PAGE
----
The COVID-19 Pandemic and the art of Geo Time Series

Discover how the COVID-19 outbreak produces a lots of data, mainly time series

The COVID-19 Pandemic and the art of Geo Time Series

As SenX enters its second week of remote work, I thought it would be a good time to write about the importance of time and Geo Time Series during a pandemic like the one we are experiencing with the coronavirus and the associated COVID-19.

For millions if not billions of people on Earth, some time series has become the most important thing to look at. Whether it is the #FlattenTheCurve graph or the Hammer and the dance illustration, or the various graphs showing the evolution of the number of cases, recovering patients, and unfortunately deaths, those are all-time series, i.e. graphs whose x-axis represents the time and the y-axis the evolution of tracked quantities.

Coronavirus COVID-19 #FlattenTheCurve strategy

Contact Tracing

But another trend about to begin will bring people exposed even more to time series. As the world learns how countries such as Singapore, South Korea, or Taiwan have dealt with the COVID-19 outbreak, the notion of Contact Tracing has appeared in the media and will soon be in everybody's mouth.

The reaction to that notion, which is widely used in public health but may appear new to many, varies from country to country, and among countries varies with culture, political background, or religious belief. Some are considering it as the end of privacy and liberty. The others as a salvation technique or more moderate ones as a good temporary tactic for fighting the outbreak.

But what exactly is contact tracing?

The idea is very simple. It keeps a log of who you came close to, so when someone gets tested positive with COVID-19, his or her log can be accessed. The people appearing in the log can be contacted to test them too. Logs used to be your memory, now with the advent of technology they can be tracked automatically.

By relying on those automated logs, the sphere of contagion of the newly discovered patient can easily be determined from the patient's own log and from those of the people that were in contact with that patient, with the same process being extended as individuals are tested positive.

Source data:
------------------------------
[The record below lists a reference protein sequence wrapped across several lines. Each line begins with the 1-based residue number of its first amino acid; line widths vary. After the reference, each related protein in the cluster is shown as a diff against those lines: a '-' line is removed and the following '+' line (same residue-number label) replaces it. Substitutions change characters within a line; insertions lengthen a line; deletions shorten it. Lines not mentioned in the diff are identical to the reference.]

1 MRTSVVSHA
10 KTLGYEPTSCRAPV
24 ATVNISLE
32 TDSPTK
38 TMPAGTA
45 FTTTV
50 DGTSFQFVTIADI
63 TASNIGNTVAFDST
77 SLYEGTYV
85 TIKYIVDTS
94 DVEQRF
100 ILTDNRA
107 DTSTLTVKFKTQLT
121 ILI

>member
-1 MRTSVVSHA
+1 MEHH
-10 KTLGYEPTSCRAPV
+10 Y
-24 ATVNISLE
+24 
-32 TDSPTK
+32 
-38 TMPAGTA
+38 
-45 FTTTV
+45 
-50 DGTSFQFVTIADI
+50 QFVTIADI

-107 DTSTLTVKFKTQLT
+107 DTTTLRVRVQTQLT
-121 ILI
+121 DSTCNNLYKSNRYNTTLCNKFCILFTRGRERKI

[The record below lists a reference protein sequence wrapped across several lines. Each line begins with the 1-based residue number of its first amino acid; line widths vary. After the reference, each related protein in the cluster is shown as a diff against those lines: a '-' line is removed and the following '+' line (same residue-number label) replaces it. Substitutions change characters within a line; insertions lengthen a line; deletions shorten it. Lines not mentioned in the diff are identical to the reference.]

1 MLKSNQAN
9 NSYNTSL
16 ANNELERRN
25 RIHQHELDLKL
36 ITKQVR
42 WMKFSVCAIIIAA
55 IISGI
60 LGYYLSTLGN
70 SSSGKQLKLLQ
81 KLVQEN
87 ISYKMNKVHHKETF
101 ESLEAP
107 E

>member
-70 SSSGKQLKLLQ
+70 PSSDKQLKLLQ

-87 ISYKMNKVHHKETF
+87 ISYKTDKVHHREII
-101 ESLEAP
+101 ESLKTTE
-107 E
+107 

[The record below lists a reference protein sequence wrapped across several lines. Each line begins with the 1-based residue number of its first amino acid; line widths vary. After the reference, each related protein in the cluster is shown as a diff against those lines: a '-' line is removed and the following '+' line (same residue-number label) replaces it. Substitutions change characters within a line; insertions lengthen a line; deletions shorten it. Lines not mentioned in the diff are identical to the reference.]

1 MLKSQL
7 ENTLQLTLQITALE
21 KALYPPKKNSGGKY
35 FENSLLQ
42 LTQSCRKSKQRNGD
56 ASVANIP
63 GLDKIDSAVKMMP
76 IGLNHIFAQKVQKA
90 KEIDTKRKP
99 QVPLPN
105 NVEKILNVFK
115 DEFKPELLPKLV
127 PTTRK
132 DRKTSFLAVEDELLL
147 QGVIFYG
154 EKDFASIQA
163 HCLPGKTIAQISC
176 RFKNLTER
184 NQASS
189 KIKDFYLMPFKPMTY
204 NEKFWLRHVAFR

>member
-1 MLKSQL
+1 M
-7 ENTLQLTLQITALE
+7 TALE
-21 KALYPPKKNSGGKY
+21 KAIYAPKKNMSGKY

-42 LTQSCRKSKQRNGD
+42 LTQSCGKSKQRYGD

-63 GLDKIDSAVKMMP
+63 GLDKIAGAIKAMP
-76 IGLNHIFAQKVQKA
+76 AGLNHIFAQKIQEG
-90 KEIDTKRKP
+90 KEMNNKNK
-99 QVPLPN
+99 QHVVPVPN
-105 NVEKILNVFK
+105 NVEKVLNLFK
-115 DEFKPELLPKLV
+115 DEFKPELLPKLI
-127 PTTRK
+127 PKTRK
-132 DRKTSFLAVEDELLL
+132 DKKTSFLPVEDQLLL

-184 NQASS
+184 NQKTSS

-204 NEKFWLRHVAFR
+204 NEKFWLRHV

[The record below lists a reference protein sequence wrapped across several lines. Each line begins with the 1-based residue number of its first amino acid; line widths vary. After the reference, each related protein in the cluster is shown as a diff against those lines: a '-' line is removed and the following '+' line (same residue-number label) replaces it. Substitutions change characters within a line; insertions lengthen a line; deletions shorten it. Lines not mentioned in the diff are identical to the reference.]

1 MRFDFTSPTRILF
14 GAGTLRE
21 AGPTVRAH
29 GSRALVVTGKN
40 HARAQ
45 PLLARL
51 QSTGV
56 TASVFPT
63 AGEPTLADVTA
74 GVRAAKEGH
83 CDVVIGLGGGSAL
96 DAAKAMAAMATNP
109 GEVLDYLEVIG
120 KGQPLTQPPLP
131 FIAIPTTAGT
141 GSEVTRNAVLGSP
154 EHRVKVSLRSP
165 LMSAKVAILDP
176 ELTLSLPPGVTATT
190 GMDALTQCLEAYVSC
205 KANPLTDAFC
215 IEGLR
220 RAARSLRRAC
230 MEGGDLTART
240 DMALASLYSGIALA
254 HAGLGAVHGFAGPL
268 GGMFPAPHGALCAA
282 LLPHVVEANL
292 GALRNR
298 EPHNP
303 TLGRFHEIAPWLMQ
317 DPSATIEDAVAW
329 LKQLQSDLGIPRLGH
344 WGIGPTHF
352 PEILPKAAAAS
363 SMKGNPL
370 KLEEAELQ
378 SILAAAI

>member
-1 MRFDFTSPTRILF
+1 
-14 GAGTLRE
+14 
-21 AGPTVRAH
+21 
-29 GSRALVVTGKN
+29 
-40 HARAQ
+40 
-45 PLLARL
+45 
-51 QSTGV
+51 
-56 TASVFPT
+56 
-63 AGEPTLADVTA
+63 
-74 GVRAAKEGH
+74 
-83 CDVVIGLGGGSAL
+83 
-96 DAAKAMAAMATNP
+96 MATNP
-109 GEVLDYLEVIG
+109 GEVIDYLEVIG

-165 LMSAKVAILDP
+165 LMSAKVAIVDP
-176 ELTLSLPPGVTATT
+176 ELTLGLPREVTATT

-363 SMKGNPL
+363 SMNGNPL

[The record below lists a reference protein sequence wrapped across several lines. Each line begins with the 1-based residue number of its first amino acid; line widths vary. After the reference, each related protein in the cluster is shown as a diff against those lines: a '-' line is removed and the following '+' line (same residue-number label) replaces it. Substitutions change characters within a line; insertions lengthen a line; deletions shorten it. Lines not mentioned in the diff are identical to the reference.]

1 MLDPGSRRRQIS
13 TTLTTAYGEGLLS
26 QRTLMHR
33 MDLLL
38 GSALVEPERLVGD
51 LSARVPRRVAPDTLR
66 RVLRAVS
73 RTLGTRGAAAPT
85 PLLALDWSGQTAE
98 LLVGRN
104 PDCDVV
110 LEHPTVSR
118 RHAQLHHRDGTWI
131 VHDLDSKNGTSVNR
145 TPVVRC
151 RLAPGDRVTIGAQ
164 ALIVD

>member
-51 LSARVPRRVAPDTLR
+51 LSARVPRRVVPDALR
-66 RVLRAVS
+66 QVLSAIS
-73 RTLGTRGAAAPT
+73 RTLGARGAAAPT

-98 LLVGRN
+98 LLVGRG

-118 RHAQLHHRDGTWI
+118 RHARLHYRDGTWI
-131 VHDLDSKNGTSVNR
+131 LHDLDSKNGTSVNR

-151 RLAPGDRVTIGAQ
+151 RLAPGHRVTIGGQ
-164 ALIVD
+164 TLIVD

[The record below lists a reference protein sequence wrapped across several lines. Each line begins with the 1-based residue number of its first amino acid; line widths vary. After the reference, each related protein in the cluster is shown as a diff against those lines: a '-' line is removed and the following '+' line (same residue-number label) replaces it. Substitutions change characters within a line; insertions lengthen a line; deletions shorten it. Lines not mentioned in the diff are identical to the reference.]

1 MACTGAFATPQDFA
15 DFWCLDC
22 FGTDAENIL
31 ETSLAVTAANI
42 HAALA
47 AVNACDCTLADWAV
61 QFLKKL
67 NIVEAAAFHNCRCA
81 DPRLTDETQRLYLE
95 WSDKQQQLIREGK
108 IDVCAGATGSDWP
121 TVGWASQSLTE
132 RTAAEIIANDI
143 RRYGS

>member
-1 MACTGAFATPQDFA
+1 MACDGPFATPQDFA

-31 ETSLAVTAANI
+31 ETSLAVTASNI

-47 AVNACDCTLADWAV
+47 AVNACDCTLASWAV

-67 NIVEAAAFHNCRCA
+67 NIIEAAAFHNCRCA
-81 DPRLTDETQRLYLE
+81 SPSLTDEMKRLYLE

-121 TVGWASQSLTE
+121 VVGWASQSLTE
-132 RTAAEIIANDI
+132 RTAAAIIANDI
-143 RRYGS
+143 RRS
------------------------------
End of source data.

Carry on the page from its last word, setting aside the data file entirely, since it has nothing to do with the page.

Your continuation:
How are the people you came in contact with identified?

Well, that is rather simple, with the help of technology. Contact tracing relies on a mobile app which exploits the Bluetooth signal of the phone it is installed on. Bluetooth is a short-range radio system. It means that it cannot be transmitted more than a few meters. So technically, if you can receive the Bluetooth signal from another phone, then this phone is in the vicinity of yours.

Due to COVID-19, for millions of people, some time series has become the most important thing to look at. Share on X

When that happens, the mobile application adds an entry to its log, saying it saw a signal from another application. The id logged is a random id that is assigned to your phone at the time you installed the app. Only the organization responsible for the application can associate this random id with your phone number. So yes, you should trust this organization for willing to not do evil.

That is all there is to it, contact tracing in a few paragraphs.

Back to our own topic now

The log kept by the contact tracing application has one important component, the timestamping of the entries. Because if you came in contact with someone more than 21 days ago (roughly the longest incubation period for COVID-19), then there is no need to contact that person as you were probably not contagious when you two came close. So yes, the base of contact tracing is recording time series and later analyzing them to reconstruct a timed graph of interactions.

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What about Warp 10?

Warp 10 is our advanced time series platform. It can be used to analyze those time series, even at a large scale, at the scale of a whole population if need be. So any agency willing to put contact tracing in place should contact us, we can help.

Note that beyond the contact tracing some countries have used in the case of the COVID-19 pandemic, there might be some other situations where more information may need to be collected, most notably actual location data when a pathogen agent is really contagious and can stay in the environment and spread without human to human contact. In that case, besides obvious debates about privacy or lack thereof that would be legitimate to have, the data collected are no longer simply time series but Geo Time Series. And there again Warp 10 can help to analyze them.

The weeks to come will undoubtedly bring on the table the question of contact tracing. I hope this article helped you understand better how it works. The social implication of contact tracing will need to be balanced with the benefit that it can bring to fighting the ongoing pandemic. When those debates will have settled, remember that technology such as Warp 10 can help analyze those data fast.

Keep safe, stay at home!

The Ministry of Health of Singapore just announced it would be open-sourcing its own contact tracing application is used for fighting the COVID-19 outbreak.